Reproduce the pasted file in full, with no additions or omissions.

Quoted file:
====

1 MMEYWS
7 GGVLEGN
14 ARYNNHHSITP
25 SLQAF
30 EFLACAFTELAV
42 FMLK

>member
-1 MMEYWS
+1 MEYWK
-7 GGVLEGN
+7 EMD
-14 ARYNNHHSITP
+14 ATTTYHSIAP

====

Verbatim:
1 MMEYWS
7 GGVLEGN
14 ARYNNHHSITP
25 SLQAF
30 EFLACAFTELAV
42 FMLK

>member
-1 MMEYWS
+1 MEYWK
-7 GGVLEGN
+7 EMD
-14 ARYNNHHSITP
+14 ATTTYHSIAP